In this day and age of companies pushing consumers to purchase new and improved snow gear each year, Swedish brand Peak Performance is thinking outside the box and focusing instead on sustainability.
‘WearAgains’ was introduced last year as a buy-and-sell concept of new or lightly used clothing at their flagship store in Stockholm, Sweden. Essentially acting as a centralized re-sale location for their products, the company offered an in-store second-hand option for their brand. Now Peak Performance has taken another step in the right direction and has taken the same offerings of ‘pre-owned’ and ‘re-loved’ products, expanded it to an online second-hand platform and brought the in-store WearAgains offering to more stores. This is another step in the right direction to help in the battle of achieving the status of climate neutral by 2050.
Sustainability and minimizing the already excessive imprint within the industry are key factors behind this initiative. However, making the products with quality input materials and lots of love produces gear built to last and is the building stone for a project like WearAgains.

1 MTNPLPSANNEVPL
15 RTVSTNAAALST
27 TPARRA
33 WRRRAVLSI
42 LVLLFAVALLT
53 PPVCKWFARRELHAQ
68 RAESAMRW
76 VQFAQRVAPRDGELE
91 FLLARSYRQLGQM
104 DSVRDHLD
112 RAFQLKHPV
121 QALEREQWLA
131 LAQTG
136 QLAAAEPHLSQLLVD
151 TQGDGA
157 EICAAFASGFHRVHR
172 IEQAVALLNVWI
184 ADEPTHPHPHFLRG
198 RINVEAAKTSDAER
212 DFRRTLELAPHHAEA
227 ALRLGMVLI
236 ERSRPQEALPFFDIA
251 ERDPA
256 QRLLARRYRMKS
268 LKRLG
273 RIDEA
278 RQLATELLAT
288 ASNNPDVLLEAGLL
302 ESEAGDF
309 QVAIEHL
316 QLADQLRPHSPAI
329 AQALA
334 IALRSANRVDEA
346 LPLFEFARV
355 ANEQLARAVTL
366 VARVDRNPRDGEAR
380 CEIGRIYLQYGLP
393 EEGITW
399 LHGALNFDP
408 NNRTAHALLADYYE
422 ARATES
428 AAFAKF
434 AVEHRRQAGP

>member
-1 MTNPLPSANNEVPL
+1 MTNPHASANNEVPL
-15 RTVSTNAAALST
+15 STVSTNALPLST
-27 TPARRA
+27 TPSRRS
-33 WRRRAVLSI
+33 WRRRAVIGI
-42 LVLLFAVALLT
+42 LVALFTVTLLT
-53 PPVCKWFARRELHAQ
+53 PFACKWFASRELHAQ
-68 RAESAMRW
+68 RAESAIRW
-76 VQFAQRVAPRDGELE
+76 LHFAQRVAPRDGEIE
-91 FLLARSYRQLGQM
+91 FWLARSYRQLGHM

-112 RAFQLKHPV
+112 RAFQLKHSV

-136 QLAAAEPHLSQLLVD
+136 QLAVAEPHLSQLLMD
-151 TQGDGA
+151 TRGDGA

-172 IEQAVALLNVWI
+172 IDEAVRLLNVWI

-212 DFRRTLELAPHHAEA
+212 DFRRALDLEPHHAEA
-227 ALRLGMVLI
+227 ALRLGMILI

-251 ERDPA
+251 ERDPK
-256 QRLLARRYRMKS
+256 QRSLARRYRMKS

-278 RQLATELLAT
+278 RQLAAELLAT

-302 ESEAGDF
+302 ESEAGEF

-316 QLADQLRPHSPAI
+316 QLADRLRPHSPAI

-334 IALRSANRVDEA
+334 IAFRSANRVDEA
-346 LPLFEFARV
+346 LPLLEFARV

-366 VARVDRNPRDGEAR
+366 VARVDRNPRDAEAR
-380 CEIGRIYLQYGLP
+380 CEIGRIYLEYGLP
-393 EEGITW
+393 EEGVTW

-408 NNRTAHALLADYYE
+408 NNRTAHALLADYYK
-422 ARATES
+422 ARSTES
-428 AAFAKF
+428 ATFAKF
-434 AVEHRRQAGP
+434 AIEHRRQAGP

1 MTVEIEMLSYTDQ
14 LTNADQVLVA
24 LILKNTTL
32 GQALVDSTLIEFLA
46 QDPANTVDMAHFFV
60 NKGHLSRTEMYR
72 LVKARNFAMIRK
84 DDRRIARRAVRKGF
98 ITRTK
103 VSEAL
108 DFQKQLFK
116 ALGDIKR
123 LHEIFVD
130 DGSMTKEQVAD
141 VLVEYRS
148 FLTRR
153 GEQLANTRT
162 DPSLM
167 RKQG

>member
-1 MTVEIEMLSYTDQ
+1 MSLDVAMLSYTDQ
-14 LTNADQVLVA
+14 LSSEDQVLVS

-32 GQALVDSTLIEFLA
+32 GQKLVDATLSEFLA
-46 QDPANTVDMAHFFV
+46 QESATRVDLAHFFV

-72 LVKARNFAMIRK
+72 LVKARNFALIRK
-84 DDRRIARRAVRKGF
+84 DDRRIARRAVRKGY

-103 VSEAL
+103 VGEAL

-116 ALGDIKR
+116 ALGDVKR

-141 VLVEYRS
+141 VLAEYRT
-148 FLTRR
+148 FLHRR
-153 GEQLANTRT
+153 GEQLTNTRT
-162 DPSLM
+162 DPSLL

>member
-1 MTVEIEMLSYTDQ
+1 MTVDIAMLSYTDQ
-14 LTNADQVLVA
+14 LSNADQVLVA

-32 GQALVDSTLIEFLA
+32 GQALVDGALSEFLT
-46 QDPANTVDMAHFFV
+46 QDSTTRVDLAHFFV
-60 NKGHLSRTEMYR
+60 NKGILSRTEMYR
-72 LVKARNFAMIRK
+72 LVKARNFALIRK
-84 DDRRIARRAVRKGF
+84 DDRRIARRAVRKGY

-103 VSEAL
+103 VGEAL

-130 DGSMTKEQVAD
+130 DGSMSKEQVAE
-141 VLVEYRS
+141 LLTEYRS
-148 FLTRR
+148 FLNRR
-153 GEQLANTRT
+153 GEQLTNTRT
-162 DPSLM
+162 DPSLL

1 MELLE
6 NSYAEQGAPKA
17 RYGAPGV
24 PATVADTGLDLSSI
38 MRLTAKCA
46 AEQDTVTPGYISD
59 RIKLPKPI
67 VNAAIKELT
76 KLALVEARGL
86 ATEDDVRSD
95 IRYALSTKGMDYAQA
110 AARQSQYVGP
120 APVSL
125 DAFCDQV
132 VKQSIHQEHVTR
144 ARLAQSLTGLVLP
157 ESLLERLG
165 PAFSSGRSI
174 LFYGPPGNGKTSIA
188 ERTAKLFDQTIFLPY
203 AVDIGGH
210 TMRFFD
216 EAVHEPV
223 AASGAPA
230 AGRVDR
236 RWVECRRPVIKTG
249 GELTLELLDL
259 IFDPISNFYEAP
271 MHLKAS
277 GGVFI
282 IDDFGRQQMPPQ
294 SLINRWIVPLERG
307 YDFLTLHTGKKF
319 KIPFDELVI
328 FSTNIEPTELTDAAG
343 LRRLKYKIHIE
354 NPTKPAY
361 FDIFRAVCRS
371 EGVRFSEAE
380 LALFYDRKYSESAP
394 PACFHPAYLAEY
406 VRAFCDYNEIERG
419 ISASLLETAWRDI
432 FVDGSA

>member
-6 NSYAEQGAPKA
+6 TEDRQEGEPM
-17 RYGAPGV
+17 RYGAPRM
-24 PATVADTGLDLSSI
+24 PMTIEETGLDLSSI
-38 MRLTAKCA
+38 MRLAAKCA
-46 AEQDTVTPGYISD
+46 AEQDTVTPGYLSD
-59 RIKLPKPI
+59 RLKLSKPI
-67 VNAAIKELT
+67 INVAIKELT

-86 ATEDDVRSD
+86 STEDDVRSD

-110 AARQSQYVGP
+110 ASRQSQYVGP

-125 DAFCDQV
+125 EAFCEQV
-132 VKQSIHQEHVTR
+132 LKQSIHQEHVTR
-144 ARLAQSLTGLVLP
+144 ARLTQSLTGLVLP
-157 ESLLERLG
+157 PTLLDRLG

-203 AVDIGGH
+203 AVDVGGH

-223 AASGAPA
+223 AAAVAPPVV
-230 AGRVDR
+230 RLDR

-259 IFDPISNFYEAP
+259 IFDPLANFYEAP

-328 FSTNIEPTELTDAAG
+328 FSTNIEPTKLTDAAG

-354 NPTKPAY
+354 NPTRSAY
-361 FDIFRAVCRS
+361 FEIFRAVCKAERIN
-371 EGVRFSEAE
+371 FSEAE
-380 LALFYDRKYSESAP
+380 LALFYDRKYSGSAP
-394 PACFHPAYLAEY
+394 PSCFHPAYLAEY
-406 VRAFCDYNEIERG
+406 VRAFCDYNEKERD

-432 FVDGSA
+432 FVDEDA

This new model for Peak Performance shows the continued efforts of brands to recognize the issue of over-consumption and offer reasonable, efficient solutions. REI, Patagonia, and The North Face are a few companies that have also implemented similar strategies to re-sell used products. Effectively doing so significantly extends the product’s lifespan, reducing the unnecessary over-supply of goods and helping to lower their footprint.
“The earth cannot keep up with overconsumption, waste, pollution, conflict, deforestation, de-glaciation, over-fishing, social injustices, and plain human stupidity. Fostering resale is an important way that we can do better.”
– Peak Performance
If you’re lucky enough to be in Sweden, you can buy autographed second-hand gear from some snowsport legends, like Hedvig Wessel or Henrik Windstedt, who have supported the initiative.
Before buying that new, snazzy-looking jacket this year, consider the footprint we leave behind as consumers. Check out gear at a local consignment or up-cycle store, websites like Geartrade, or maybe your favorite brand offers something similar. Do you know of other great projects like this? Let us know in the comments!